A hospital…shall provide notice in a manner, specified by the Department of Public Health and Environment, of all services that the hospital refuses to provide because of religious beliefs or moral convictions. The hospital shall provide the notice required by this section prior to or at admission of the patient or as soon after admission as is practicable.

In a Colorado Observer article, Carroll acknowledges that her bill is “controversial” but that it is really about “disclosing the truth” and “transparency.” Carroll employs feel good reasons for her required religious identification.

The justification reminds COST of how the Taliban explained a May 2001 edict requiring Afghan Hindus to wear identification. ABC News reported that Taliban officials claimed it was for Hindus own safety:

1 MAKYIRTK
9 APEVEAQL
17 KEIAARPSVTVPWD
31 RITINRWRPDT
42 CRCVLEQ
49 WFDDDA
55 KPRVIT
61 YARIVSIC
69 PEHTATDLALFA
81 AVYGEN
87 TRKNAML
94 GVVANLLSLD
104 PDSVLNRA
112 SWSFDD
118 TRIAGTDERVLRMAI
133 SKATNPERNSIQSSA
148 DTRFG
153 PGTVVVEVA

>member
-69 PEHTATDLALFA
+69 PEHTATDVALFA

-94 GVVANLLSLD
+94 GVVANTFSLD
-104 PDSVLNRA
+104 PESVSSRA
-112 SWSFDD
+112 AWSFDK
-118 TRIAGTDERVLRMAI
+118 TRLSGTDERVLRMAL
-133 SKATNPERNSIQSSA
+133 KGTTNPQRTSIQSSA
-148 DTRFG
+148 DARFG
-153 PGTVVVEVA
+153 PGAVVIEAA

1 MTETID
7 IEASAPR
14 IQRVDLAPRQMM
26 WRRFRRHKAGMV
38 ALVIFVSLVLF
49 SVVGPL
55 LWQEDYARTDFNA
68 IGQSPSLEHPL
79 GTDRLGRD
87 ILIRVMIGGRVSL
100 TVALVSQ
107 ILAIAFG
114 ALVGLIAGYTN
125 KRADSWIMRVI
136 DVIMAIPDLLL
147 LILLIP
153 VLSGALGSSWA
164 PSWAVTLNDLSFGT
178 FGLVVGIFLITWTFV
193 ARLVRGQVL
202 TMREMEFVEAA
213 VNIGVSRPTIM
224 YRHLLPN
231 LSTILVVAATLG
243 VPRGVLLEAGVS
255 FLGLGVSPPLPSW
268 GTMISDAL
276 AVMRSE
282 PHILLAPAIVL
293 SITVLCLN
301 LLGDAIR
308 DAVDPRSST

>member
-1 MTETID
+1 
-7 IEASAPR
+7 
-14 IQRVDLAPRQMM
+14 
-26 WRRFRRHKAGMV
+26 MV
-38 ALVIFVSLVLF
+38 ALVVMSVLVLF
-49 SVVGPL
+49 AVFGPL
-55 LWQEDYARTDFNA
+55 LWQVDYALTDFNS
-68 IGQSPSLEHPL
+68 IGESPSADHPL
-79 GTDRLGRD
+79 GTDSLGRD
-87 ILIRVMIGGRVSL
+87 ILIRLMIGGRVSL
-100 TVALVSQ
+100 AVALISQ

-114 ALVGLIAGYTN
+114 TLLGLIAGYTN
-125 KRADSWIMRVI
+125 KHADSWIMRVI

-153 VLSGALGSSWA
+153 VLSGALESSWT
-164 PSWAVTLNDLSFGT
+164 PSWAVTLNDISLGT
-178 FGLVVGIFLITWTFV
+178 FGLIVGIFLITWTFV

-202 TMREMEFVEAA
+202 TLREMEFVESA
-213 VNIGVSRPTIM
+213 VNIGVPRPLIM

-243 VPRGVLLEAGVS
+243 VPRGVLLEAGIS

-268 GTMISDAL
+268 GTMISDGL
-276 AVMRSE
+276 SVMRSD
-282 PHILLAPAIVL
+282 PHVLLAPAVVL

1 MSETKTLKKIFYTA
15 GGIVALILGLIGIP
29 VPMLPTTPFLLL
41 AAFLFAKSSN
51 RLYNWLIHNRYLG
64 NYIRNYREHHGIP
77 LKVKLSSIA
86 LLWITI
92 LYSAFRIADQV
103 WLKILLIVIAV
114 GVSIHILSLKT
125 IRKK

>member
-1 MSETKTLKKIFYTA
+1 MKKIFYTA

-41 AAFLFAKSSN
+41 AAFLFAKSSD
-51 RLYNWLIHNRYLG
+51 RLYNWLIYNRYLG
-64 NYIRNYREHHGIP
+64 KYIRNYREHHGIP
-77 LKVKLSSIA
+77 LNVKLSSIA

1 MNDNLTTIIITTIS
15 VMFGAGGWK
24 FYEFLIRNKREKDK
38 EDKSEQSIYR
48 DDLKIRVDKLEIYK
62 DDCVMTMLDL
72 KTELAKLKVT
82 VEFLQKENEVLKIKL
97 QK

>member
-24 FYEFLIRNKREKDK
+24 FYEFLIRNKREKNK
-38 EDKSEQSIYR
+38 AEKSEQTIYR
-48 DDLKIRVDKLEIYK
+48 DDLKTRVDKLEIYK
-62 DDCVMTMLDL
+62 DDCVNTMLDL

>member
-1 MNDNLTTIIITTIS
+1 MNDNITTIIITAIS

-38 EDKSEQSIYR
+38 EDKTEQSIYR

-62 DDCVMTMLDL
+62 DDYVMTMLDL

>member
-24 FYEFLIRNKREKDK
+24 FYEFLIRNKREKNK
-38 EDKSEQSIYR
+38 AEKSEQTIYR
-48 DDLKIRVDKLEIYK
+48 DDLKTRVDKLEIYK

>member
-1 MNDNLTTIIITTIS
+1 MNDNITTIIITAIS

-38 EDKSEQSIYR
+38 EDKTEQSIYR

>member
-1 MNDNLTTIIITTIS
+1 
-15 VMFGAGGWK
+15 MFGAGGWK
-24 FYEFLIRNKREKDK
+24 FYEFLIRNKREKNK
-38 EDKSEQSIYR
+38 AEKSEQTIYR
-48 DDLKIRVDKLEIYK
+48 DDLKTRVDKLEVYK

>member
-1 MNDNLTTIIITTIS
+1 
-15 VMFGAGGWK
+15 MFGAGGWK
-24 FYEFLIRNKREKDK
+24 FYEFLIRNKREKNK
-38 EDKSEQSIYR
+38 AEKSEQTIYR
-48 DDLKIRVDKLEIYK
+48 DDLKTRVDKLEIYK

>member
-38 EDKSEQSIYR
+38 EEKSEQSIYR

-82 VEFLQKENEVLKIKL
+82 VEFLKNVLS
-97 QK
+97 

Munawaar Hasan, general secretary of a major Islamic political party called Jamaat-e-Islami, or Islamic Party, said the move seems aimed to give protection to Hindus. ‘The Taliban should win praise for this step,’ he said. ‘Providing protection to religious minorities is a must in any Islamic country and this step seems in line with this concept.’

ABC News quoted a Hindu living in Kabul, the capitol city, who had a different perspective:

Anar, an Afghan Hindu in Kabul who uses just one name, said he does not want to wear a label identifying him as Hindu. ‘It will make us vulnerable and degrade our position in the society,’ he said.

International observers agreed with Anar claiming the real reason was to segregate and isolate Hindus.

Carroll gives away her real reason for the religious identification requirement as the Observer reports:

Faith-based hospitals may have policies that conflict with reproductive health care choices of women and HIV treatment and protection services sought by gay men, said Carroll. In addition, same sex couples may not be allowed to visit their partners who are hospitalized.